Why does the Section Conjecture exclude curves of genus 1?

Let $X$ be an integral proper normal curve over a (perfect) field $F$, of genus $\geq 2$. One variant of Grothendieck's "section conjecture" states that the sections $G_F \rightarrow \pi_1(X)$ of the exact sequence \begin{equation} 1 \rightarrow \pi_1(X_{\bar{F}}) \rightarrow \pi_1(X) \rightarrow G_F \rightarrow 1 \end{equation} are, up to conjugation, in bijection with the $F$-rational points of $X$, where $G_F$ is the absolute Galois group of $F$ and $\pi_1$ is the algebraic fundamental group.

Question: what is the reason for excluding genus 1 curves?

I understand why genus 0 curves must be excluded: if $F$ has characteristic zero, it is a general fact that the 'geometric' fundamental group $\pi_1(X_{\bar{F}})$ is just the profinite completion of the regular topological fundamental group of $X$, seen as a curve over $\mathbb{C}$. For genus 0, the topological fundamental group is trivial, and thus the above exact sequence induces an isomorphism $\pi_1(X) \rightarrow G_F$. Hence there is always at least one section even if $X$ has no rational points whatsoever.

However, I don't know of a good reason why genus 1 curves should be excluded here. The above argument obviously won't do since the topological fundamental group is no longer trivial for genus 1. Are there even so known counter-examples for genus 1 curves? What goes wrong?

I know the philosophy is that one should expect 'anabelian behaviour' only when the fundamental group is 'far from being abelian', which excludes the genus 1 case. But I would be more satisfied with a more concrete, less philosophical, reason!

• @ulrich. Why should that be the case ? Even if that is so, one can show the following: let $X$ be a torsor under an elliptic curve $E$, everything over number field $k$, such that the corresponding element of $H^1(k,E)$ is not divisible in $H^1(k,E)$. Then the exact sequence of fundamental groups written down in the question does not split. See Harari-Szamuely, "Galois sections\dots", Math. Ann. (2009) 344:779-800, Th. 1.2. Apr 3 '12 at 8:43
• @Damian: Thanks for the reference. I will remove my comment.
– naf
Apr 3 '12 at 9:24
• @KristianJS. I think that this is a good question. The only place where I know the hypothesis on the genus to appear is in Mochizuki's theorem 19.1 in his article "The local pro-p anabelian geometry of curves." Invent. Math. 138 (1999), no. 2, 319–423. In all the other references that I know (like Esnault-Wittenberg, Harari-Szamuely, Koenigsmann), the genus plays no role. I am no expert though and I might not be aware of a classical counterexample. Apr 3 '12 at 10:31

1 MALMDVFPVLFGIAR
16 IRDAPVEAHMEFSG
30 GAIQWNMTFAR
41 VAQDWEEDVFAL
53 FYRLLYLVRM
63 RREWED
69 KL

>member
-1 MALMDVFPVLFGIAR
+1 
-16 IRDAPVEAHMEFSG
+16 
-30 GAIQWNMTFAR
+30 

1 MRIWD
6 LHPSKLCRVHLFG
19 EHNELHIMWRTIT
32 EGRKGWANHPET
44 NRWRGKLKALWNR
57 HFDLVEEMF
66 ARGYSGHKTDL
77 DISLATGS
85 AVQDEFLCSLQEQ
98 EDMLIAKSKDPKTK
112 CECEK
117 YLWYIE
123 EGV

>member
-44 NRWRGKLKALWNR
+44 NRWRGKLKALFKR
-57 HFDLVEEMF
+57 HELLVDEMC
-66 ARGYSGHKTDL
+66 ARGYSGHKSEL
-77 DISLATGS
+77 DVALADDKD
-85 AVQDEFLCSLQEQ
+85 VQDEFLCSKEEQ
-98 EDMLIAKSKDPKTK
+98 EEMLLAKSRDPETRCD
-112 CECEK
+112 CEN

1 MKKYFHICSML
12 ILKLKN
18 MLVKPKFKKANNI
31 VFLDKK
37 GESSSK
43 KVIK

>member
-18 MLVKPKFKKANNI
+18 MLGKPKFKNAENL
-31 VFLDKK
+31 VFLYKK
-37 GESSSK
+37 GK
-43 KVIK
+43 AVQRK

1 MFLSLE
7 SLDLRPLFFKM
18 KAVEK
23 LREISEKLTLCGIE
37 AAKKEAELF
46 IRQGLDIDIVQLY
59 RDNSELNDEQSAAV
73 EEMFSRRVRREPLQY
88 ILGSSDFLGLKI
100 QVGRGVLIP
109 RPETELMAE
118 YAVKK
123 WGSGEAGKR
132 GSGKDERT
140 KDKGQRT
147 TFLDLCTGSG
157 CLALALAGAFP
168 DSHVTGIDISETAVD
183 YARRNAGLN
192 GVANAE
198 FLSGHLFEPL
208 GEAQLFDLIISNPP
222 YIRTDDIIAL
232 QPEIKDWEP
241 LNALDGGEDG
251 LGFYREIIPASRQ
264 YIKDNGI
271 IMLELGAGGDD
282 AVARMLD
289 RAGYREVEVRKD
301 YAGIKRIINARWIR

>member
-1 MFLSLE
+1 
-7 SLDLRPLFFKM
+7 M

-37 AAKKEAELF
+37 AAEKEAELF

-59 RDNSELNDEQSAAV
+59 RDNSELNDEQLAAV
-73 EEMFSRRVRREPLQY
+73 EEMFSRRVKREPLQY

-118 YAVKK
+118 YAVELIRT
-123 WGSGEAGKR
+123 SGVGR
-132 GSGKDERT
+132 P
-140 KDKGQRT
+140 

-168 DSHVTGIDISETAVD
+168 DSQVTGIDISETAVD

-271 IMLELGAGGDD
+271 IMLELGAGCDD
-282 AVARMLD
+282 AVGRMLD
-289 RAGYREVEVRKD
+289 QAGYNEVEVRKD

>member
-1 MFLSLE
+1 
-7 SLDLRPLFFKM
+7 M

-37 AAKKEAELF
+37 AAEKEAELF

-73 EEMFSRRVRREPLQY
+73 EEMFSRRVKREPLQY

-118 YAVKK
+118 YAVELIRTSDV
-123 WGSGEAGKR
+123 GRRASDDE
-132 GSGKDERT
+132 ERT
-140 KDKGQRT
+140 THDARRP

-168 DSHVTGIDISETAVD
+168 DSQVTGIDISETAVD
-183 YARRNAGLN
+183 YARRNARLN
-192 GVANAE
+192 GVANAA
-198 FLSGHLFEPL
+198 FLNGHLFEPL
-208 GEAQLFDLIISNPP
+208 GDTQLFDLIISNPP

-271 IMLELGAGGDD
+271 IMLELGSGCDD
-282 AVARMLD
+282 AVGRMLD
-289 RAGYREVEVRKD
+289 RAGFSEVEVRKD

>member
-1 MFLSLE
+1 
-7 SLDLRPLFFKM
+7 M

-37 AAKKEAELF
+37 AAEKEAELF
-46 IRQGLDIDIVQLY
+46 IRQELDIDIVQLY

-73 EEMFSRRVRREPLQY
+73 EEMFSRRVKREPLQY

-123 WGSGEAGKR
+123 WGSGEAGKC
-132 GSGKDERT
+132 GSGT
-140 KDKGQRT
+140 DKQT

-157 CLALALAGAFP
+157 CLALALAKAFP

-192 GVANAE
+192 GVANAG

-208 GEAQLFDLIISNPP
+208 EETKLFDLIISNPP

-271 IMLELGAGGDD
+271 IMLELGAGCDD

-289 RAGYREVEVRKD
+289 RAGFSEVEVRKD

• In complex geometry, curves of genus 0 have the sphere as universal cover, curves of genus 1 have the plane, and all other curves have the upper half plane as universal cover. So a lot of theorems about Riemann surfaces start off "For curves of genus >1". Not sure why in this particular case, but it is something to keep in mind. Apr 3 '12 at 11:25
• By the way, the section conjecture holds for Abelian varieties over finite fields, see math.uni-frankfurt.de/~stix/research/preprints/… Remark 2 (4).
– user19475
Sep 26 '18 at 12:12

I think that Grothendieck had already observed that the map from rational points to sections is injective (for curves of genus at least 2 over a number field) and I believe that his proof works even for curves of genus $1$, so the thing that fails for curves of genus $1$ is surjectivity.

Consider any exact sequence of groups $1 \to A \to G \to H \to 1$ with $A$ abelian and assume that there is a section $\sigma:H \to G$. A simple calculation shows that if $\sigma$ is a section and $f: H \to A$ is any map, then the function $\tau: H \to G$ given by $\tau(h) = f(h)\sigma(h)$ is a section (i.e. also a homomorphism) iff $f$ is a $1$-cocycle. If the cocyle is not a coboundary then $\sigma$ and $\tau$ are not conjugate, so what we really care about is $H^1(H,A)$.

We now apply the foregoing in the situation of the question, so we are led to consider the group $C = H^1(Gal(\bar{F}/F), \pi_1(X_{\bar{F}}))$. Since $\pi_1(X_{\bar{F}})$ is a $\hat{\mathbb{Z}}$ module, so is $C$. Now suppose the curve $X$ has infinitely many rational points, so the group $C$ is also infinite (but finitely generated by the Mordell-Weil theorem). However, there are no fintely generated but infinite $\hat{\mathbb{Z}}$ modules. It follows that the map from rational points to sections modulo conjugacy cannot be surjective.

• This answer really clarifies the picture for me. Thank you ! Apr 3 '12 at 16:40
• Thanks, this is exactly the kind of answer I was hoping for! Apr 3 '12 at 19:25
• @Damian and @KristianJS: You're both welcome. I enjoyed thinking about the question.
– naf
Apr 4 '12 at 5:55
• @ulrich may you clarify why there are no finitely generated and infinite $\mathbb{Z}$^ modules? Jan 3 '18 at 20:03
• @proofromthebook: The precise statement is that any finitely generated abelian group $C$ which is a $\hat{\mathbb{Z}}$ module is finite. Using that $\hat{\mathbb{Z}} = \prod_p \mathbb{Z}_p$, this follows from the corresponding fact for $\mathbb{Z}_p$ (use structure theorem for modules over a PID).
– naf
Jan 6 '18 at 6:41